ON THE ROAD
The Santa Fe offers haste for the money: zero to 97 km/h comes up in 7.2 seconds with the turbo engine in the smaller Sport, and 8.6 seconds with the base engine (both of which were borrowed from the Sonata sedan, incidentally). The family-oriented XL gets the task done in a commendable 7.5 seconds with its direct-injected V6.
The ride is tailored more for absorbency and comfort than speedy delivery, which is fine with the vast majority of buyers. They especially like the hushed environment at supra-legal speeds, something Honda has yet to master. Handling is predictable, if a little boaty (leaning in the corners), but never sloppy or alarming.
If the Santa Fe disappoints at all, it’s likely to do with fuel economy. The emphasis on weight reduction and four-cylinder frugality doesn’t quite pay off at the pump. Hyundai lost a class action lawsuit over its optimistic mileage claims for the 2013 Santa Fe Sport (among other models), and mails out fuel cards to original owners as compensation. A light foot on the throttle helps keep the 2.0T’s turbo from drinking too deeply.
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WHAT OWNERS SAY
Canadians have been generally very happy with the newest-generation Santa Fe, citing the ute’s handsome profile, well-thought-out interior, generous content and Korean-limousine ride as big pluses.
At the same time, there are a few headaches that are repeatedly brought up in owners’ online discussions. Chiefly, the 2013 and 2014 models exhibit poor steering and tracking, especially at highway speeds.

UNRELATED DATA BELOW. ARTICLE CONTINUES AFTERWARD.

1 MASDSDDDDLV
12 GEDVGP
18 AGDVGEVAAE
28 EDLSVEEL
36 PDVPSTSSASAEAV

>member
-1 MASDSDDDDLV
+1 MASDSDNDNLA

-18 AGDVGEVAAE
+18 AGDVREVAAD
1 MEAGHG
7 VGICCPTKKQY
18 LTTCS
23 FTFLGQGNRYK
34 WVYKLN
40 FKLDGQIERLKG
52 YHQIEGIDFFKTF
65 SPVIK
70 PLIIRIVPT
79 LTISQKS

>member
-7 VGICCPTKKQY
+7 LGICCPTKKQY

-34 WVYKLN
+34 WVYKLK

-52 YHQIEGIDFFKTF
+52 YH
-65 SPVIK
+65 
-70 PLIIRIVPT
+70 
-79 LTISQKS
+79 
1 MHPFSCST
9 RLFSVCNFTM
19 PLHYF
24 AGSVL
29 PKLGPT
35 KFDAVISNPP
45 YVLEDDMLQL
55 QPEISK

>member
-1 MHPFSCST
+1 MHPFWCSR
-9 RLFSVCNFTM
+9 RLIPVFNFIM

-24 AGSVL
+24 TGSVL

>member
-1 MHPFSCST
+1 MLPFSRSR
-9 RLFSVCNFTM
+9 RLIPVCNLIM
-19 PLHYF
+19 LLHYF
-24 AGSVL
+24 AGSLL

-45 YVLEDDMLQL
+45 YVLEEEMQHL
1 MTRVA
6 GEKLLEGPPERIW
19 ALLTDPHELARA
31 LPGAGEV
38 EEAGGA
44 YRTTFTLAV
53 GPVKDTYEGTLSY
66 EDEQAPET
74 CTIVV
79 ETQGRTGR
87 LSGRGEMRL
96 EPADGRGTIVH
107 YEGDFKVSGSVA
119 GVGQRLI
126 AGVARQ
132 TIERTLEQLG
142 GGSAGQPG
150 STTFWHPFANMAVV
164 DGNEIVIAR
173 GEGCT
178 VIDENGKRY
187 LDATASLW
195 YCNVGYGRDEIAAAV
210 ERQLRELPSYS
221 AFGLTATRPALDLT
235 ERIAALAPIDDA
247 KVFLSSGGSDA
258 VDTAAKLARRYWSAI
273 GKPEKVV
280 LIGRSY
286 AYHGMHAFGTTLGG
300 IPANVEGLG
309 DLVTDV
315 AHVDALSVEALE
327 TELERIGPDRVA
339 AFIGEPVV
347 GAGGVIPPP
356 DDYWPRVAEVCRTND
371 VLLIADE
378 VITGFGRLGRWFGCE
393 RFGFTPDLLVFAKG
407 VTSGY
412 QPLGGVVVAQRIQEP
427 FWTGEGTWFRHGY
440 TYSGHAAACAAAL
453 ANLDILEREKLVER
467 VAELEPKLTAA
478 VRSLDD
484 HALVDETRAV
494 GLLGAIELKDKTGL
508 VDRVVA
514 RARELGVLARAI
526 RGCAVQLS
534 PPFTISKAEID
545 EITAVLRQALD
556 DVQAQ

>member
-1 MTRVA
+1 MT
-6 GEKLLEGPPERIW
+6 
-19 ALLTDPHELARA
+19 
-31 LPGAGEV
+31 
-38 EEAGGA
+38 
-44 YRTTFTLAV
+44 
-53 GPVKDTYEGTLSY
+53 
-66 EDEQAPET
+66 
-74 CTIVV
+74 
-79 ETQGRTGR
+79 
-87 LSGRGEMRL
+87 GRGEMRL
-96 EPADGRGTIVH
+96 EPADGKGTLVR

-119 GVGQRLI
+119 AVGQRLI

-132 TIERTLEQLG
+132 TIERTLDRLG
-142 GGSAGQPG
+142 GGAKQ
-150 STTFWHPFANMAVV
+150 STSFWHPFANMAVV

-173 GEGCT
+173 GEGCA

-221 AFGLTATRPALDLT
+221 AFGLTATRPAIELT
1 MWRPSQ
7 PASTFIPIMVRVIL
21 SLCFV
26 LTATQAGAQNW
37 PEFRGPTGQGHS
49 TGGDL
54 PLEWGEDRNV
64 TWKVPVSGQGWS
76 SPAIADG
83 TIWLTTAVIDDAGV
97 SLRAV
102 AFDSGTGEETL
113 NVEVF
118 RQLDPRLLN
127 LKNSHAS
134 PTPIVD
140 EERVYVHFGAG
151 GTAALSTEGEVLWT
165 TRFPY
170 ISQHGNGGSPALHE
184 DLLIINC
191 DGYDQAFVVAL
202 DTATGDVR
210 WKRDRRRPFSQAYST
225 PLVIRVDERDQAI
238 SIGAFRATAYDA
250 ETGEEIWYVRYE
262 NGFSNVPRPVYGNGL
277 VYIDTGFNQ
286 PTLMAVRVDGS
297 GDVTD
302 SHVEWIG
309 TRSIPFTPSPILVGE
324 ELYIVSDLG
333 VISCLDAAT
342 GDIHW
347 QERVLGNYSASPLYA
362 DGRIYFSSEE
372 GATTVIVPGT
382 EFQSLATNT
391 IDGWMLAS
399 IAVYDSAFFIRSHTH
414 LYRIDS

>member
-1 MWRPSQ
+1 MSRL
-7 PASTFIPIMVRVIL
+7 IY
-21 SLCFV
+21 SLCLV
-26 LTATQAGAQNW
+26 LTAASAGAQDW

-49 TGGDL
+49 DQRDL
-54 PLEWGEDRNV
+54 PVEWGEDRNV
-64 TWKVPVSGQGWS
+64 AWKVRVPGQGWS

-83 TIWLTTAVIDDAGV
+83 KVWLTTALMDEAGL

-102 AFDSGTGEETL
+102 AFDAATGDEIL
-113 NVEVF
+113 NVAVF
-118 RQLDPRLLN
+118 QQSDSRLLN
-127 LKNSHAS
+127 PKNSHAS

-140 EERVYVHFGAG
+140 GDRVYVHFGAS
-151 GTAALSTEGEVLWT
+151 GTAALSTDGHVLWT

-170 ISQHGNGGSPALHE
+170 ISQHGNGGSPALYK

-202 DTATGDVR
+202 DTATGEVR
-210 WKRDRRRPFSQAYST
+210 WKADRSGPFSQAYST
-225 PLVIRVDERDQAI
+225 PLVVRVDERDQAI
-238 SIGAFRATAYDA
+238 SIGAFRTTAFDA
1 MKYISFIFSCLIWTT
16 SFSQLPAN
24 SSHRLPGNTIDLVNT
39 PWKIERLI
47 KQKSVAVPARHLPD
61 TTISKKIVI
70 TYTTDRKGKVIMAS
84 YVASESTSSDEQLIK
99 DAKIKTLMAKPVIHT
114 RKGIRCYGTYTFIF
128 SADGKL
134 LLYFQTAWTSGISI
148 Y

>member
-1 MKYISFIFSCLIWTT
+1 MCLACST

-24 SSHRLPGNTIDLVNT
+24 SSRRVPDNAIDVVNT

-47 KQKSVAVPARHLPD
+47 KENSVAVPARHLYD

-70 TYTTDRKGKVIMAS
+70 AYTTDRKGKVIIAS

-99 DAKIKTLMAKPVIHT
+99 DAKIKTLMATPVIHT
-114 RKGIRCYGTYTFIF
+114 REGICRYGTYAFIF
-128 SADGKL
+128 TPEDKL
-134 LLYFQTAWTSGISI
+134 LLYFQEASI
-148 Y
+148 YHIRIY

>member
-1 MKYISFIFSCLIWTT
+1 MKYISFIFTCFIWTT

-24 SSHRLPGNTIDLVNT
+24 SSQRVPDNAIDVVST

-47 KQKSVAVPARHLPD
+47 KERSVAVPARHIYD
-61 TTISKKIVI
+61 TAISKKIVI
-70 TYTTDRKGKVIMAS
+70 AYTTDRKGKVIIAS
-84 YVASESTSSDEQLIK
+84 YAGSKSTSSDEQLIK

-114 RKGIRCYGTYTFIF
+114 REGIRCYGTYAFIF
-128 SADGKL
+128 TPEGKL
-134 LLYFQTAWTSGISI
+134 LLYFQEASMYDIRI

“The car doesn’t track straight at all, darting left and then right, requiring constant and exhausting corrections to the wheel. The wheel doesn’t centre itself,” reads one post by a Santa Fe pilot.
As noted, Hyundai’s revised electronic steering gear seems to have addressed the problem in 2015 and newer models. Earlier models have had warranty repairs with varying results. It might be best to avoid the inaugural model year.
The second reoccurring issue involves spontaneously shattered sunroofs.
“While traveling at 70 mph a loud explosion was heard and the panoramic sunroof exploded, covering me and my passenger in shattered glass causing minor cuts to one of us. No object was found to indicate that the vehicle was struck. The glass was pushed outwards as though it was pushed from inside the cabin.”
Hyundai owners are hardly alone in reporting this phenomenon, but the Santa Fe’s optional panoramic sunroof is a popular one. The glass is thought to break due to stress and not impact, yet some dealers insist it should be an insurance claim. Other dealers correctly make the repair under the Hyundai warranty.
Other issues include loose front seats that rock on their mounts, poor headlight illumination, faulty back-up cameras, errant squeaks and rattles, and a few failed turbo engines that have required replacement.
Overall, the Santa Fe delights with its smooth comportment and strong value proposition, but test drive any used examples at length to ensure it tracks like a saint on the highway.